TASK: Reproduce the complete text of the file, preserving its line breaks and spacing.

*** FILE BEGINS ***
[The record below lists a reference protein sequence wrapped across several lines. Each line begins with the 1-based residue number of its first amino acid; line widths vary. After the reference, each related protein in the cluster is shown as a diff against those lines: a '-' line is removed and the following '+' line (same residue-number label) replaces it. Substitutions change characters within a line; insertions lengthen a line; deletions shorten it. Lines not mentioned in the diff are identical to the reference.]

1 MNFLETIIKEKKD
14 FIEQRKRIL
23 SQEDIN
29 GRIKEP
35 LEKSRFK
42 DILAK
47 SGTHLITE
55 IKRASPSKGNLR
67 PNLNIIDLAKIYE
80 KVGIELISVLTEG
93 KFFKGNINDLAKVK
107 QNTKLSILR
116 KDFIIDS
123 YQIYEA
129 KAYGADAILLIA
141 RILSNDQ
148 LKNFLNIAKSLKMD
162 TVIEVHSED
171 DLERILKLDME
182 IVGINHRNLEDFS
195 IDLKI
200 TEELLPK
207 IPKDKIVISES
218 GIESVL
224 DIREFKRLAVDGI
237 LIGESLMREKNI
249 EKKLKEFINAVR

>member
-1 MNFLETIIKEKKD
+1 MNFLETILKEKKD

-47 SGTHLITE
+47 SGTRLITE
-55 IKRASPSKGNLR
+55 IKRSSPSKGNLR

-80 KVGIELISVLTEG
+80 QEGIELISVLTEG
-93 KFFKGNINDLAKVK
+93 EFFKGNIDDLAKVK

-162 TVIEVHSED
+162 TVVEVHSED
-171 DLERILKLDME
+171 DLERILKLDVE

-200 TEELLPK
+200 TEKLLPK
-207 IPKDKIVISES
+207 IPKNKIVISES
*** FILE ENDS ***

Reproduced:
[The record below lists a reference protein sequence wrapped across several lines. Each line begins with the 1-based residue number of its first amino acid; line widths vary. After the reference, each related protein in the cluster is shown as a diff against those lines: a '-' line is removed and the following '+' line (same residue-number label) replaces it. Substitutions change characters within a line; insertions lengthen a line; deletions shorten it. Lines not mentioned in the diff are identical to the reference.]

1 MNFLETIIKEKKD
14 FIEQRKRIL
23 SQEDIN
29 GRIKEP
35 LEKSRFK
42 DILAK
47 SGTHLITE
55 IKRASPSKGNLR
67 PNLNIIDLAKIYE
80 KVGIELISVLTEG
93 KFFKGNINDLAKVK
107 QNTKLSILR
116 KDFIIDS
123 YQIYEA
129 KAYGADAILLIA
141 RILSNDQ
148 LKNFLNIAKSLKMD
162 TVIEVHSED
171 DLERILKLDME
182 IVGINHRNLEDFS
195 IDLKI
200 TEELLPK
207 IPKDKIVISES
218 GIESVL
224 DIREFKRLAVDGI
237 LIGESLMREKNI
249 EKKLKEFINAVR

>member
-1 MNFLETIIKEKKD
+1 MNFLETILKEKKD

-47 SGTHLITE
+47 SGTRLITE
-55 IKRASPSKGNLR
+55 IKRSSPSKGNLR

-80 KVGIELISVLTEG
+80 QEGIELISVLTEG
-93 KFFKGNINDLAKVK
+93 EFFKGNIDDLAKVK

-162 TVIEVHSED
+162 TVVEVHSED
-171 DLERILKLDME
+171 DLERILKLDVE

-200 TEELLPK
+200 TEKLLPK
-207 IPKDKIVISES
+207 IPKNKIVISES